The shock of these words — if false, most horrible; if true, still more horrible — threw us all aback and made even Mr. Gryce’s features assume an aspect quite uncommon to them.
“Your mother’s grave?” said he, looking from her to Loreen with very evident doubt. “I thought your mother died seven or more years ago, and this grave has been dug within three days.”
“I know,” she whispered. “To the world my mother has been dead many, many years, but not to us. We closed her eyes night before last, and it was to preserve this secret, which involves others affecting our family honor, that we resorted to expedients which have perhaps attracted the notice of the police and drawn this humiliation down upon us. I can conceive no other reason for this visit, ushered in as it was by Mr. Trohm.”
“Miss Lucetta”— Mr. Gryce spoke quickly; if he had not I certainly could not have restrained some expression of the emotions awakened in my own breast by this astounding revelation —“Miss Lucetta, it is not necessary to bring Mr. Trohm’s name into this matter or that of any other person than myself. I saw the coffin lowered here, which you say contained the body of your mother. Thinking this a strange place of burial and not knowing it was your mother to whom you were paying these last dutiful rites, I took advantage of my position as detective to satisfy myself that nothing wrong lay behind so mysterious a death and burial. Can you blame me, Miss? Would I have been a man to trust if I had let such an event as this go by unchallenged?”
She did not answer. She had heard but one sentence of all this long speech.
“You saw my mother’s coffin lowered? Where were you that you should see that? In some of these dark passages, let in by I know not what traitor to our peace of mind.” And her eyes, which seemed to have grown almost supernaturally large and bright under her emotions, turned slowly in their sockets till they rested with something like doubtful accusation upon mine. But not to remain there, for Mr. Gryce recalled them almost instantly by this short, sharp negative.
“No, I was nearer than that. I lent my strength to this burial. If you had thought to look under Mother Jane’s hood, you would have seen what would have forced these explanations then and there.”
“And you ——”
“I was Mother Jane for the nonce. Not from choice, Miss, but from necessity. I was impersonating the old woman when your brother came to the cottage. I could not give away my plans by refusing the task your brother offered me.”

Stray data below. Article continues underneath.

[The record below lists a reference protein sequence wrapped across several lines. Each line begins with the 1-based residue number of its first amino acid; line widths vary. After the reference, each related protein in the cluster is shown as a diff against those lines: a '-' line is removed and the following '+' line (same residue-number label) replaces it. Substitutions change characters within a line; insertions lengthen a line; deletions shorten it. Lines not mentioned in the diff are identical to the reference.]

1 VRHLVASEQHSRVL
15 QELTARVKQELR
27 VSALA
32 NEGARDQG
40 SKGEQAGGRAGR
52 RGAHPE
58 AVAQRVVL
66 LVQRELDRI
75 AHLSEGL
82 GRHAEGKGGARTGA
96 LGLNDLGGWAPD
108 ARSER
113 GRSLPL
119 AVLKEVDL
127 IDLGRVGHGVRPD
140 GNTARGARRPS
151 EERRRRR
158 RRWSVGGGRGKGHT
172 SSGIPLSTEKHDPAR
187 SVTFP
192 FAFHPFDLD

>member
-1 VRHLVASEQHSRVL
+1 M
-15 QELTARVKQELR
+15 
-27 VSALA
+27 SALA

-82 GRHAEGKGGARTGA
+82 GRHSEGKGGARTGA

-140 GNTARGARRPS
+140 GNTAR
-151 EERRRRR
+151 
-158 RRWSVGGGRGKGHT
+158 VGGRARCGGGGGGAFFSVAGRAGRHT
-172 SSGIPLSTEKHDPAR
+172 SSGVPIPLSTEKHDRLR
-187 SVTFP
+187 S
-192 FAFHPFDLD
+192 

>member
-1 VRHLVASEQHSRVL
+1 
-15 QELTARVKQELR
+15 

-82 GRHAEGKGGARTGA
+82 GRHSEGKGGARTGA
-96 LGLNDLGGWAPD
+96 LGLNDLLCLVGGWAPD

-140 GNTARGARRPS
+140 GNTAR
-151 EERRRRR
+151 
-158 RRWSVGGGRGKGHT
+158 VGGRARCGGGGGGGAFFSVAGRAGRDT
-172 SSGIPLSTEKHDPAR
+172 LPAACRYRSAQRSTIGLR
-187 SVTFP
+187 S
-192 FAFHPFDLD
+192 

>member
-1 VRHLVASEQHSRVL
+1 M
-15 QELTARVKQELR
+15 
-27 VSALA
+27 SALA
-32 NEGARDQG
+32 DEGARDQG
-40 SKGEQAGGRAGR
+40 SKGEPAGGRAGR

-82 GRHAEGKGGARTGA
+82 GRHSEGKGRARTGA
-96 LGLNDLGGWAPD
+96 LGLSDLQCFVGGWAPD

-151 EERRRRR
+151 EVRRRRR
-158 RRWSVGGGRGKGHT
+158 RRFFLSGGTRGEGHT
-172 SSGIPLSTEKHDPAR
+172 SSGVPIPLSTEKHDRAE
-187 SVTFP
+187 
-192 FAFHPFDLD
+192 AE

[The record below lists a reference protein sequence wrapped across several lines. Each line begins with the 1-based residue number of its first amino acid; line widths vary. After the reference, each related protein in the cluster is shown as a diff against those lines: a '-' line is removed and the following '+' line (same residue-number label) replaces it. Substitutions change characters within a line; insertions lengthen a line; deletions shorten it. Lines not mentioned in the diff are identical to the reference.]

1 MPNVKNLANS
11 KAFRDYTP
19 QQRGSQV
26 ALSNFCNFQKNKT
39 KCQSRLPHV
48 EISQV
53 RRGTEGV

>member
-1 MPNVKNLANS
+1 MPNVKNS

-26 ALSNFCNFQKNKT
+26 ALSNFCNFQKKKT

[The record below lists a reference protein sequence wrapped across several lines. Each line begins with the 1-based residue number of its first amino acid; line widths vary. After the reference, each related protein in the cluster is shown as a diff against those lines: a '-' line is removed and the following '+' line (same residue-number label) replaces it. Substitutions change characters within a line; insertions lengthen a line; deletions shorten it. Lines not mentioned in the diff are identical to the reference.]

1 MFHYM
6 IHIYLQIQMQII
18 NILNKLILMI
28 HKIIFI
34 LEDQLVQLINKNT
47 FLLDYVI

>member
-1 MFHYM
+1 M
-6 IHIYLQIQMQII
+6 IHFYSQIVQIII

“It is well.” Lucetta had risen and was now standing by the side of Loreen. “Such a secret as ours defies concealment. Even Providence takes part against us. What you want to know we must tell, but I assure you it has nothing to do with the business you profess to be chiefly interested in — nothing at all.”
“Then perhaps you and your sister will retire,” said he. “Distracted as you are by family griefs, I would not wish to add one iota to your distress. This lady, whom you seem to regard with more or less favor as friend or relative, will stay to see that no dishonor is paid to your mother’s remains. But your mother’s face we must see, Miss Lucetta, if only to lighten the explanations you will doubtless feel called upon to make.”
It was Loreen who answered this.
“If it must be,” said she, “remember your own mother and deal reverently with ours.” Which entreaty and the way it was uttered, gave me my first distinct conviction that these girls were speaking the truth, and that the diminutive body we had come to unearth was that of Althea Knollys, whose fairy-like form I had so long supposed commingled with foreign soil.
The thought was almost too much for my self-possession, and I advanced upon Loreen with a dozen burning questions on my lips when the voice of Mr. Gryce stopped me.
“Explanations later,” said he. “For the present we want you here.”
It was no easy task for me to linger there with all my doubts unsolved, waiting for the decisive moment when Mr. Gryce should say: “Come! Look! Is it she?” But the will that had already sustained me through so many trying experiences did not fail me now, and, grievous as was the ordeal, I passed steadily through it, being able to say, though not without some emotion, I own: “It is Althea Knollys! Changed almost beyond conception, but still these girls’ mother!” which was a happier end to this adventure than that we had first feared, mysterious as the event was, not only to myself, but, as I could see, to the acute detective as well.
The girls had withdrawn long before this, just as Mr. Gryce had desired, and I now expected to be allowed to join them, but Mr. Gryce detained me till the grave was refilled and made decent again, when he turned and to my intense astonishment — for I had thought the matter was all over and the exoneration of this household complete — said softly and with telling emphasis in my ear:
“Our work is not done yet. They who make graves so readily in cellars must have been more or less accustomed to the work. We have still some digging to do.”
Last updated Monday, December 22, 2014 at 10:50